#06 >> Detours, Sheryl Crow
For a long time, Sheryl Crow was my favorite female artist. Then came Wildflower - probably one of the greatest musical disappointments of this decade for me (along with Madonna's Confessions on a Dancefloor). Most of the songs sounded the same, and the lyrics weren't near half as good as other Sheryl lyrics. But now I have Detours, and I'm in love with her again.
An american friend told me that it's considered very "uncool" to like Sheryl Crow these days (he's a fan, just like me). Maybe it's because Sheryl never wanted to be "cool" in the first place; she seemed to be in a place all of her own, just doing her stuff. At the same time, she's trying to save the world - another "uncool" thing. Well, the songs are memorable, and that's what matters. Out Of Our Heads has to be the cheesiest and happiest protest song of the year; impossible to dislike. Gasoline takes Sheryl back to the narrative format she mastered in previous songs. But the best moments are the most intimate: battling with cancer on the very sad Make It Go Away (Radiation Song), singing a Lullaby For Wyatt, asking for mother care on the brilliant title track or singing softly to me on the perfect Drunk With The Thought Of You.


#05 >> Little Honey, Lucinda Williams
I wasn't expecting another Lucinda album in 2008, since she released the devastating West in 2007. But there she was with a new batch of songs, and she's sounding HAPPY! Great news for her; great news for the fans, who got a new album so soon. The Grand Dame of rock'n'roll (come on, Lucinda deserves a title) is still as raw as ever, from the opener Real Love to the cover of AC/DC's It's A Long Way To The Top that closes the album. In the middle, Lu rocks her sex life on Honey Bee ("Now I got your honey all over my tummy", yeah!), and cries Tears Of Joy. But the better moments come with the serenity of Knowing and the sadness of If Wishes Were Horses. That's the thing with Lu & me: she never disappoints.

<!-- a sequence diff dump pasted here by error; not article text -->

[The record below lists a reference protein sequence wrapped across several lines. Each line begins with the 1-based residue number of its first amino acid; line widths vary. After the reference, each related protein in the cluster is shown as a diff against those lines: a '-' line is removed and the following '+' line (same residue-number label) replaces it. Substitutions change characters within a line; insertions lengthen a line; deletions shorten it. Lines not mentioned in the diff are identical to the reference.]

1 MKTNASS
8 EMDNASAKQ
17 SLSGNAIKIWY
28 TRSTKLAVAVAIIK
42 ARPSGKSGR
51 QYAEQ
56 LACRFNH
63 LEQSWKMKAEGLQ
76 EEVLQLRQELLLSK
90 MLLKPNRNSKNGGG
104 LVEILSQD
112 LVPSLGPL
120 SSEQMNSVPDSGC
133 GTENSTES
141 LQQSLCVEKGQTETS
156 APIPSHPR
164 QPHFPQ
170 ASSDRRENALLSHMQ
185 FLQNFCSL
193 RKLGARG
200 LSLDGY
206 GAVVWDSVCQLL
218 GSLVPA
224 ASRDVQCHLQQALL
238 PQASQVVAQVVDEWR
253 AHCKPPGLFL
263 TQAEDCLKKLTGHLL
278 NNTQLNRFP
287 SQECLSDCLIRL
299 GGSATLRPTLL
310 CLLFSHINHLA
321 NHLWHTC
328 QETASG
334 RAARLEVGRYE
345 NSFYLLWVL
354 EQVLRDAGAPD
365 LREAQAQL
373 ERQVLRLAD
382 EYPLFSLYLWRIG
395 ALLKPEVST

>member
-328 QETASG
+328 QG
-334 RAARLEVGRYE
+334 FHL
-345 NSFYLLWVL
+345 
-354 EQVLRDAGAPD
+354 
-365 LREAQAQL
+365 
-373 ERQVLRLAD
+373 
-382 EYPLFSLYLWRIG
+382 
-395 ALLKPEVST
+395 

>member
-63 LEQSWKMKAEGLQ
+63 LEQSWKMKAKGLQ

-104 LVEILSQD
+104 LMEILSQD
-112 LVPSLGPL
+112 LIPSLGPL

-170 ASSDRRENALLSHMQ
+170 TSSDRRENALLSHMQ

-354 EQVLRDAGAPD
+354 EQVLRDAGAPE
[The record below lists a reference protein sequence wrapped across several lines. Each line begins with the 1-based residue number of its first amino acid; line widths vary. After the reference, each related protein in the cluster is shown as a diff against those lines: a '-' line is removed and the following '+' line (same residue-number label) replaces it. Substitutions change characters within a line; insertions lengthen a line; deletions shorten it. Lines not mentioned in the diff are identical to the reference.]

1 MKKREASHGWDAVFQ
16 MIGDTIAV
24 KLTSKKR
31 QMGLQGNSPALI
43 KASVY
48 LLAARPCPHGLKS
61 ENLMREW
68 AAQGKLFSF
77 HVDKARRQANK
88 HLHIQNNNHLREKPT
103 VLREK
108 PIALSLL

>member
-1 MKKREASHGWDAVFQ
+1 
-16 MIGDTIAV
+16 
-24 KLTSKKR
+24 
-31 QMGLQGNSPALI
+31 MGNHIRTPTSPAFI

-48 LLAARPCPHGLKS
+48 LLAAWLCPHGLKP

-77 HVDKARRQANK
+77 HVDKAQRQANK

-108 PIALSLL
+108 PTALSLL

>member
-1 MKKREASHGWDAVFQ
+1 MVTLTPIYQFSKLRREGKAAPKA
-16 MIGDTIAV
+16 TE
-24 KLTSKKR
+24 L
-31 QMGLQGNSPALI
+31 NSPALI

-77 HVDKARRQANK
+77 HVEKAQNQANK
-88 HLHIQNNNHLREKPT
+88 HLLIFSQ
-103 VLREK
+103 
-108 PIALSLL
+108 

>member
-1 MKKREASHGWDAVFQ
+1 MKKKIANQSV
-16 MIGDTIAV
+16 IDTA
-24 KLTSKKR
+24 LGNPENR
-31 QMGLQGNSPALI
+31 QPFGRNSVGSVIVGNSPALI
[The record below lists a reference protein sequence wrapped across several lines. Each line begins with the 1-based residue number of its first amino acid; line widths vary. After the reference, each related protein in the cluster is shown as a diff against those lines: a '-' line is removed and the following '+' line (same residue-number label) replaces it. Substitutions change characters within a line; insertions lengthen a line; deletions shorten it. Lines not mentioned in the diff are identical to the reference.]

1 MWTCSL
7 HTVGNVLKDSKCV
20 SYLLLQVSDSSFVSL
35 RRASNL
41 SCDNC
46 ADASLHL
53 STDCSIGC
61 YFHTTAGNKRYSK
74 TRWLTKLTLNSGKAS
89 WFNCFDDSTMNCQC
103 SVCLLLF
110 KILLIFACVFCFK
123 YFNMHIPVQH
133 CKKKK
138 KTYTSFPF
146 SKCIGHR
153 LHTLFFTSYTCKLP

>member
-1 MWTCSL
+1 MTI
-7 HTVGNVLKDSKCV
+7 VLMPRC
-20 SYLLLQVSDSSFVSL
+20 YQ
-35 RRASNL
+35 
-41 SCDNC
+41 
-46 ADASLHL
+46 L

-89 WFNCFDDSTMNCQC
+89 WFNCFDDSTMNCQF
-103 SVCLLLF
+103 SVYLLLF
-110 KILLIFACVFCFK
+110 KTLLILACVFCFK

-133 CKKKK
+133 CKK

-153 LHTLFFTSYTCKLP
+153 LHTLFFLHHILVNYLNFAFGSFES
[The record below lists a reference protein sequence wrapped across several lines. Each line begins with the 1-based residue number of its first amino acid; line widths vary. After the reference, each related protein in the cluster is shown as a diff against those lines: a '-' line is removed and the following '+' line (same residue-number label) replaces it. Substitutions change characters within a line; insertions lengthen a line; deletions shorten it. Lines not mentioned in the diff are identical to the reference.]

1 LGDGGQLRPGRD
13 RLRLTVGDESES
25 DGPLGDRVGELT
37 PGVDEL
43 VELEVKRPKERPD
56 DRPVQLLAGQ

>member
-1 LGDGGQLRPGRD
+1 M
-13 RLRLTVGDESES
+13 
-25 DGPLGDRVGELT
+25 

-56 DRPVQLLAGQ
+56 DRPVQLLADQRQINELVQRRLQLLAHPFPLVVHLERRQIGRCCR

#04 >> 808s & Heartbreak, Kanye West
I certainly don't listen to Kanye West the same way american (or british) people do; I don't follow all the lyrics and the raps. The thing that attracted me to Kanye's music was always the music itself. Since The College Dropout came out, Kanye's inventiveness caught me. With the Jon Brion collaborations, Late Registration quickly became one of my favorite albums of the decade.
So on his 4th album, Kanye's not rapping! I don't give a shit; the music is still awesome and original. It's his darkest album (by now, everybody knows that it's haunted by his mother's death and the breakup with his fiancée), and the music really suits his mood. Tracks such as opener Say You Will and Amazing were made for the night, with cold beats and a chilly atmosphere. Highlights include singles Love Lockdown and Heartless, and my personal favorite Paranoid - finally Mr. West has done the dancefloor hymn he's been threatening to make since album #1. With 808s & Heartbreak, Kanye solidifies his status as the most original act in current mainstream music.


#03 >> Third, Portishead